Google Comes Down On The Wrong Side Of The TPP
from the short-sighted dept
But Internet restrictions -- like censorship, site-blocking, and forced local storage of data -- threaten the Internet’s open architecture. This can seriously harm established businesses, startups trying to reach a global audience, and Internet users seeking to communicate and collaborate across national borders.Yes, absolutely. And the TPP only tackles a tiny part of that -- and in some ways makes other aspects worse. But that's not what Google says. Instead, it misrepresents what the TPP really does. The post is correct about the issue of cross-border data flows and localization -- and I agree that these are good things -- but they're small parts of an agreement that has so many other problems:
The Internet has revolutionized how people can share and access information, and the TPP promotes the free flow of information in ways that are unprecedented for a binding international agreement. The TPP requires the 12 participating countries to allow cross-border transfers of information and prohibits them from requiring local storage of data. These provisions will support the Internet’s open architecture and make it more difficult for TPP countries to block Internet sites -- so that users have access to a web that is global, not just local.It's after that where the post goes off the rails:
The TPP provides strong copyright protections, while also requiring fair and reasonable copyright exceptions and limitations that protect the Internet. It balances the interests of copyright holders with the public’s interest in the wider distribution and use of creative works -- enabling innovations like search engines, social networks, video recording, the iPod, cloud computing, and machine learning. The endorsement of balanced copyright is unprecedented for a trade agreement. The TPP similarly requires the kinds of copyright safe harbors that have been critical to the Internet’s success, with allowances for some variation to account for different legal systems.This is just wrong, and it's the most frustrating part of the post. The TPP expands copyright rules to ridiculous levels in many countries, including extending copyright terms at a time when there is no sound basis for advocating for extending copyright terms. And the "requiring fair and reasonable copyright exceptions and limitations that protect the Internet" is just wrong. Yes, it's true that for the first time the USTR actually acknowledges user rights in such an agreement. In the past, all such trade agreements only focused on expanding copyright holder rights. So you can argue that's progress. But the details showed that it's not creating "fair and reasonable copyright exceptions and limitations," but instead pushing a misleading tool that will limit the way countries can explore fair use, and (even more important) makes the fair use stuff optional. Google claiming that it requires such things is just... wrong.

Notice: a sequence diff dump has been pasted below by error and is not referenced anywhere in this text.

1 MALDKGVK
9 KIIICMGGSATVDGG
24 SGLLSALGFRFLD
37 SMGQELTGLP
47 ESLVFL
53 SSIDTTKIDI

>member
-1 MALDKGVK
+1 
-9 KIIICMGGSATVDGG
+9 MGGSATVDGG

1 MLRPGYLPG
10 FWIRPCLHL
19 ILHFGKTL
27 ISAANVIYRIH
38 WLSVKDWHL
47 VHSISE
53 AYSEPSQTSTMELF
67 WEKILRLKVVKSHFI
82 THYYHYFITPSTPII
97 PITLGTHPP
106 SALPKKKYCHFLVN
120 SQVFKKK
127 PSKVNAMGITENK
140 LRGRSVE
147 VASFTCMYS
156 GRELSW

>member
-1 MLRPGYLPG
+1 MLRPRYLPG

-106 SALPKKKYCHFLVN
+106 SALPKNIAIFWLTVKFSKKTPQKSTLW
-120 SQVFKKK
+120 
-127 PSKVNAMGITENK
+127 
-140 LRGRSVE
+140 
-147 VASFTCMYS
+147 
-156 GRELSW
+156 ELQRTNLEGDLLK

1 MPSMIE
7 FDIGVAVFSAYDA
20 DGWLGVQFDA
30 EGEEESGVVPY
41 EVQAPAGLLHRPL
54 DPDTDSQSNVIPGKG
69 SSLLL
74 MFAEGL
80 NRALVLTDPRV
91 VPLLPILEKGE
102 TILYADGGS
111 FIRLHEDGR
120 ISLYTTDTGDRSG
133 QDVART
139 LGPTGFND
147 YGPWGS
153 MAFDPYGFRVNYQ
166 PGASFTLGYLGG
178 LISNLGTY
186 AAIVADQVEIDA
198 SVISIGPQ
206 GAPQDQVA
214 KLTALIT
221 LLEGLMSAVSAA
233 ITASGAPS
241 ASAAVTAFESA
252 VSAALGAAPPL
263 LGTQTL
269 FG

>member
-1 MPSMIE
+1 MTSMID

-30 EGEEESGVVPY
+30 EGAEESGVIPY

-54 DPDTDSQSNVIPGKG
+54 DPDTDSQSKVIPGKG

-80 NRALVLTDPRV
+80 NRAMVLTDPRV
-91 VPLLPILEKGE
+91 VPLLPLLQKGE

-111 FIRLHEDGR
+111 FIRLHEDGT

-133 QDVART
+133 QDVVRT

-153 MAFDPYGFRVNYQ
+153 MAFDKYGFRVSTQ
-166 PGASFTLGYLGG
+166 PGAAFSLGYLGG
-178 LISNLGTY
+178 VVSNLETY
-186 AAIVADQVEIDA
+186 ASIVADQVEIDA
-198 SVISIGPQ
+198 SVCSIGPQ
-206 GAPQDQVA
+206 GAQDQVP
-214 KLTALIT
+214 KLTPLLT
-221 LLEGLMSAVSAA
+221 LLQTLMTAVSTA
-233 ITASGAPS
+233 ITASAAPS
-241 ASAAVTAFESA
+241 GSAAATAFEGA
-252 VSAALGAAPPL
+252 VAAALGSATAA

The TPP advances other important Internet policy goals. It prohibits discrimination against foreign Internet services, limits governments’ ability to demand access to encryption keys or other cryptographic methods, requires pro-innovation telecom access policies, prohibits customs duties on digital products, requires proportionality in intellectual property remedies, and advances other key digital goals.Yes, this part is also a good thing that it's in the TPP, but (1) it's so outweighed by bad things that it's really not that big of a deal and (2) the issues around encryption and telecom access policies are not nearly as clear cut in the TPP as this blog post implies, nor are they necessary to do via the TPP process.
As I've said before, I'm a supporter of free trade, generally (unlike many who oppose the TPP). But the TPP is not about free trade, other than at the margins. There's so much in there that's about blatant protectionism and supporting certain business models over others. Of course, that's how the trade game is played these days. Companies get big enough to influence the USTR to advocate for closed room deals that favor them. And Google is big enough to play that game. This public support of the TPP is a part of that game, but it's unfortunate. The company could have and should have taken a stand on this, noting the things that are important in the TPP, but also being honest about the disastrous IP section and other problems in the agreement (such as the corporate sovereignty provisions that will almost certainly come back to bite Google and others).
There are good trade agreements to be made. And they can focus on things like protecting a free and open internet, and creating important safe harbors for communication and innovation. But the TPP is not that agreement -- and it's disappointing that Google has decided to jump on board, rather than highlight the very clear and very real problems of the TPP.